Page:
H1N1 cases in health workers show need for protection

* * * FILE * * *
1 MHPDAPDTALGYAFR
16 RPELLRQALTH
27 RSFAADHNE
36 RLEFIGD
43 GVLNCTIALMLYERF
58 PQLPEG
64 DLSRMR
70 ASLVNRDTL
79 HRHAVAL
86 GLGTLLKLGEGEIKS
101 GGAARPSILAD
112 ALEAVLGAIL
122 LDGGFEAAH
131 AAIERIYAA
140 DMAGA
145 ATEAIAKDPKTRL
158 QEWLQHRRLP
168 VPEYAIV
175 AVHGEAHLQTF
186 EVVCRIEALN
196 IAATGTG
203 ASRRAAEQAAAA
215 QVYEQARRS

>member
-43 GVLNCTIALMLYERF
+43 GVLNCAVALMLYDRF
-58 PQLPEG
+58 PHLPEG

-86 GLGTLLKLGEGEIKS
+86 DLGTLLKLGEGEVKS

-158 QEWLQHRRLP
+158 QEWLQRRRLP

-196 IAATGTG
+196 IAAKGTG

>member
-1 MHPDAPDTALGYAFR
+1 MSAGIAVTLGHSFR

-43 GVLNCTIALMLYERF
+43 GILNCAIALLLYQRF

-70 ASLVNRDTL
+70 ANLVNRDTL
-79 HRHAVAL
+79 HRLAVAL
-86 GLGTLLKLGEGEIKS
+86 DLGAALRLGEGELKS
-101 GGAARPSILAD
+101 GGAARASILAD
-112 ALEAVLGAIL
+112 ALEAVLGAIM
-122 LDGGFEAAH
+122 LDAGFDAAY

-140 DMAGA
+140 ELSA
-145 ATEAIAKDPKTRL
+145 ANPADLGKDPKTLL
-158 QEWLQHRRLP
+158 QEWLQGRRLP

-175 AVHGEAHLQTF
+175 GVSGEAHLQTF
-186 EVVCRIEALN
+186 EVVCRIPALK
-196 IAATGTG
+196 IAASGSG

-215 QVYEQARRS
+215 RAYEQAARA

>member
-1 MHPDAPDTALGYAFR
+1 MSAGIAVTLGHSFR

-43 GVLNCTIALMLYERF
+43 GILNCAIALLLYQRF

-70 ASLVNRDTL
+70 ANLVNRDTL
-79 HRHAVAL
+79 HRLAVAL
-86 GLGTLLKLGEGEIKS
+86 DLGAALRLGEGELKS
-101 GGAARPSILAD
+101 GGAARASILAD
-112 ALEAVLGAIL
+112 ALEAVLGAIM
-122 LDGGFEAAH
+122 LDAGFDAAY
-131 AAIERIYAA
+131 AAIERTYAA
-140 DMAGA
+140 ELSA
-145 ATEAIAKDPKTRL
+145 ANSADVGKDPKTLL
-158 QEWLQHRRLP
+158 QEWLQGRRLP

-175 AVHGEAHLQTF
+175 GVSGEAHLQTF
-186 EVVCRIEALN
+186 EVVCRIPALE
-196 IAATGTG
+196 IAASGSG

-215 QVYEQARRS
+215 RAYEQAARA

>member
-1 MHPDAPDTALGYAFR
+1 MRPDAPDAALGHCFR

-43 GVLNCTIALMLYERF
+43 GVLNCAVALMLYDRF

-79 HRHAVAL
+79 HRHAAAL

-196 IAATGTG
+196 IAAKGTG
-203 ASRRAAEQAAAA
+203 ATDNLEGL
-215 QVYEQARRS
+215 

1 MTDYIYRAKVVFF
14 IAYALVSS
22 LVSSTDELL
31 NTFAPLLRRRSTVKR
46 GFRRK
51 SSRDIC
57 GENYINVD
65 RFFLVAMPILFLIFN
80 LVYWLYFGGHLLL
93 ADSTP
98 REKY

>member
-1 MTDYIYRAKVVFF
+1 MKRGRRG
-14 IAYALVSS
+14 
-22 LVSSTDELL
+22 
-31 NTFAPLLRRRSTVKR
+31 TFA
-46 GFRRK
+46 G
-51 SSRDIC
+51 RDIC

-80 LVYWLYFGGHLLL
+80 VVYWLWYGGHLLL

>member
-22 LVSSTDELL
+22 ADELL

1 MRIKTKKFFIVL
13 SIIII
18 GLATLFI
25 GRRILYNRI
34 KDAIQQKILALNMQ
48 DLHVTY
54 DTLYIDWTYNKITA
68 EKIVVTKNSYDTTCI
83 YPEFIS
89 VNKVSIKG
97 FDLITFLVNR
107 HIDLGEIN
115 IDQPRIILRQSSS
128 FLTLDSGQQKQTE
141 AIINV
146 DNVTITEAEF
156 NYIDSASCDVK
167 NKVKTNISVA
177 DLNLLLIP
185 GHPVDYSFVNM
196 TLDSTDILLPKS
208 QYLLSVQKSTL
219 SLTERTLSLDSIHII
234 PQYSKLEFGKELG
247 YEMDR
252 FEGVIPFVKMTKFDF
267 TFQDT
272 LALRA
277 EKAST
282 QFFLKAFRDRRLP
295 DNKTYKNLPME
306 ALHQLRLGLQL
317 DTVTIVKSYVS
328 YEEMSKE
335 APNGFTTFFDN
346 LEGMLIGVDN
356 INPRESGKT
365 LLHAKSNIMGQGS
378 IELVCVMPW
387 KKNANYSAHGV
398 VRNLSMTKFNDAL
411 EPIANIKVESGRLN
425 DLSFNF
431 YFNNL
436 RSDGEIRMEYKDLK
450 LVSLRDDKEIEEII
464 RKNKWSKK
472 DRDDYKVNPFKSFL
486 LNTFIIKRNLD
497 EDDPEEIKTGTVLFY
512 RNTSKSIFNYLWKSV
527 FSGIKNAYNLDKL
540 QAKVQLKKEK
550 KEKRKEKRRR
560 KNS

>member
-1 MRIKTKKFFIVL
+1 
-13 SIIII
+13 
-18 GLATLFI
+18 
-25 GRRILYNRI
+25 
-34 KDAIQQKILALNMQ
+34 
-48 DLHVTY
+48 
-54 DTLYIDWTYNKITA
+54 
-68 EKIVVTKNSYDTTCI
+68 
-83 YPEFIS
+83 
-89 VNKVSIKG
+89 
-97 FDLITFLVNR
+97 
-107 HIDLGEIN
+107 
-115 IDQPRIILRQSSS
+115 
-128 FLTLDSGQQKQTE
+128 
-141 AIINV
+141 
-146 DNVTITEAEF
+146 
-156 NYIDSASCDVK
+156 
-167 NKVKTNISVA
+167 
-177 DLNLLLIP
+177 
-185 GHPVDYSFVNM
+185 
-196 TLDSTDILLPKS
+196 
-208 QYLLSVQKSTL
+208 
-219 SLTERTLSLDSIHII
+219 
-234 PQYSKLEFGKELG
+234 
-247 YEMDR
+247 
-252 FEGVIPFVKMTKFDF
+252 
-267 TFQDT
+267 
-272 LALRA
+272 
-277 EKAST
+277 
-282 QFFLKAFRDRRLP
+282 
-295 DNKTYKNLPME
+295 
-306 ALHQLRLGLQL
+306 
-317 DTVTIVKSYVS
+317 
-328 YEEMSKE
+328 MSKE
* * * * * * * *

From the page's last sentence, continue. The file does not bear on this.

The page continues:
first_imgJun 18, 2009 (CIDRAP News) – An analysis of novel H1N1 influenza cases in healthcare workers in the early weeks of the epidemic shows that half of them were probably infected on the job, and most of those weren’t using respiratory protection, the Centers for Disease Control and Prevention (CDC) said today.Among 26 cases for which detailed information was available, 13 of the healthcare personnel (HCP) were believed to have been infected in a healthcare setting, the CDC said. Only three of the infected workers reported using a surgical mask or an N-95 respirator.The findings suggest that health workers are being infected both at work and in the community and that healthcare facilities need to reinforce messages about current infection control recommendations, the CDC said in the Jun 19 issue of Morbidity and Mortality Weekly Report.Part of the problem is that potentially infectious patients aren’t always being identified as soon as they arrive at a clinical or hospital, so medical workers are not promptly alerted about the need to don protective garb, CDC officials said at a news briefing today.Exposure factorsThe CDC had received reports of 48 novel flu infections in HCP by May 13, and 26 of those included detailed information about possible exposures to the virus. Two of the 26 workers were hospitalized, but none required intensive care, and all recovered.Six of the 26 workers reported caring for a patient with H1N1 flu, and another six cared for a patient with a respiratory illness, the CDC said. Six workers reported close contact with someone who had the virus or a respiratory illness, and four had traveled recently to Mexico.Of the 13 personnel judged likely to have been infected at work, 12 probably or possibly caught the virus from a patient, and the other person probably was infected by another healthcare worker, the CDC reported.As for the other 13 personnel, 11 were believed to have been infected outside work, and the other two had no reported exposures either on or off the job.Among the 12 people believed to have been infected by patients, 11 gave information on their use of personal protective equipment (PPE) while working. Only three of these reported always using a surgical mask or an N-95 respirator. Five reported always wearing gloves, but none reported consistent use of eye protection. Nor did any worker report always using gloves, gown, and a mask or respirator.However, the findings do not prove that the workers were infected because they didn’t use PPE, the report states.Infection control recommendationsBecause of the lack of a vaccine and limited data on the novel virus’s behavior, the CDC currently recommends that at-risk HCP use N-95 respirators, eye protection, and contact precautions, in addition to the usual infection control precautions for seasonal flu, the report notes. The latter include vaccination, isolation of patients in single rooms, and standard and droplet precautions.Among the barriers to the use of proper infection control precautions, the CDC says, is failure to recognize patients and activities that warrant such precautions. Dr. Michael Bell commented at today’s news briefing. He is associate director for infection control in the CDC’s Divisionof Healthcare and Quality Promotion, National Center for Preparedness, Detection, and Control of Infectious Diseases.”Probably the single most important thing is that infectious patients be identified at the front door,” whether in a hospital or an outpatient clinic, Bell said.He added later, “One of the patterns we’re beginning to see is that healthcare facilities are not promptly identifying potentially infectious patients.” In normal circumstances, with no indication that PPE is needed, “there’s no way to expect those personnel to do this consistently. That identification of a potentially infectious patient’s first step is absolutely essential for this to work.”The number of novel flu infections in people involved in healthcare has grown to 81 since May 13, Bell reported. He said the CDC does not have detailed information on the additional cases, but there are no signs of a “sudden increase or an alarming change in pattern.””We are not seeing anything to indicate that HCP are overly represented among cases in this country,” he added.The MMWR article says that about 4% of confirmed and probable H1N1 cases in adults up to May 13 were in HCP, whereas about 9% of working adults in the United States work in healthcare.Disease severity in young peopleIn other comments at today’s briefing, Dr. Daniel Jernigan, deputy director of the CDC’s Influenza Division, said the robust immune response of young people may have something to do with the finding that the virus is hitting younger people harder than older groups. Last week Dr. Margaret Chan, head of the World Health Organization, said most of the severe and fatal cases are occurring in people between 30 and 50.In response to a question, Jernigan noted that older people may have some protection from the virus because of previous exposures to other H1N1 viruses, distant relatives of the new strain.”In terms of the younger individuals, it may be that the severity of the disease is due to the robust immune response of younger individuals,” he added. “But at this point we don’t have any specific information to tease that out. But I would say that the serology supports the notion that there may be protection among older individuals, and the severity of the disease, notably in Mexico City, suggests that the robust immune response in the younger may be responsible for the severity.”On another topic, Jernigan said it’s too early to tell whether the novel H1N1 viruses will crowd out seasonal flu viruses and become predominant in the southern hemisphere’s current flu season. He said the data from some areas suggest that the novel virus is becoming dominant, but some laboratories are testing only for that strain, so the true picture isn’t clear. In some other areas where surveillance has been done for a long time, authorities are finding that the novel virus is predominant but that seasonal strains are also circulating, he said.”Right now we don’t have enough information to say that there is a replacement occurring, and at this point we’re expecting that there’ll be multiple subtypes circulating this fall,” he said.See also: Transcripts of CDC press briefings on novel H1N1 fluhttp://www.cdc.gov/h1n1flu/press/last_img read more